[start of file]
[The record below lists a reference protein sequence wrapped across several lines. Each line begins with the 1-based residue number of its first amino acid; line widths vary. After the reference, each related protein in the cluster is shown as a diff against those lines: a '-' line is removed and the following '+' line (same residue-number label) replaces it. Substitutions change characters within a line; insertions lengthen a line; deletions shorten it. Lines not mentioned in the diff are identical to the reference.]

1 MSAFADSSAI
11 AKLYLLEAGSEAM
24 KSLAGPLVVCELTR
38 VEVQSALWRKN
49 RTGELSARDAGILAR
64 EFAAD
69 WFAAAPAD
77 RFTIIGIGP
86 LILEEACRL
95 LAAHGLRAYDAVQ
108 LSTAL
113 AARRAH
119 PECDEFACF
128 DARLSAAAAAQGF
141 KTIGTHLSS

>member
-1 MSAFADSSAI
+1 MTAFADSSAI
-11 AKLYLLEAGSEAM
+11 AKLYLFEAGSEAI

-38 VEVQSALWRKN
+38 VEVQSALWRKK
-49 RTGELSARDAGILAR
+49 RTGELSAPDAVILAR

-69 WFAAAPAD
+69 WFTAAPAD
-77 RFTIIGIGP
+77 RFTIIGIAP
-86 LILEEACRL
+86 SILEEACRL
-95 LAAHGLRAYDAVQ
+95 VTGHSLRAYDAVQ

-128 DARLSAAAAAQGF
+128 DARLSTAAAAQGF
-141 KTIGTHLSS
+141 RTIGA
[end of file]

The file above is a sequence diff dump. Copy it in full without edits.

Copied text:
[The record below lists a reference protein sequence wrapped across several lines. Each line begins with the 1-based residue number of its first amino acid; line widths vary. After the reference, each related protein in the cluster is shown as a diff against those lines: a '-' line is removed and the following '+' line (same residue-number label) replaces it. Substitutions change characters within a line; insertions lengthen a line; deletions shorten it. Lines not mentioned in the diff are identical to the reference.]

1 MSAFADSSAI
11 AKLYLLEAGSEAM
24 KSLAGPLVVCELTR
38 VEVQSALWRKN
49 RTGELSARDAGILAR
64 EFAAD
69 WFAAAPAD
77 RFTIIGIGP
86 LILEEACRL
95 LAAHGLRAYDAVQ
108 LSTAL
113 AARRAH
119 PECDEFACF
128 DARLSAAAAAQGF
141 KTIGTHLSS

>member
-1 MSAFADSSAI
+1 MTAFADSSAI
-11 AKLYLLEAGSEAM
+11 AKLYLFEAGSEAI

-38 VEVQSALWRKN
+38 VEVQSALWRKK
-49 RTGELSARDAGILAR
+49 RTGELSAPDAVILAR

-69 WFAAAPAD
+69 WFTAAPAD
-77 RFTIIGIGP
+77 RFTIIGIAP
-86 LILEEACRL
+86 SILEEACRL
-95 LAAHGLRAYDAVQ
+95 VTGHSLRAYDAVQ

-128 DARLSAAAAAQGF
+128 DARLSTAAAAQGF
-141 KTIGTHLSS
+141 RTIGA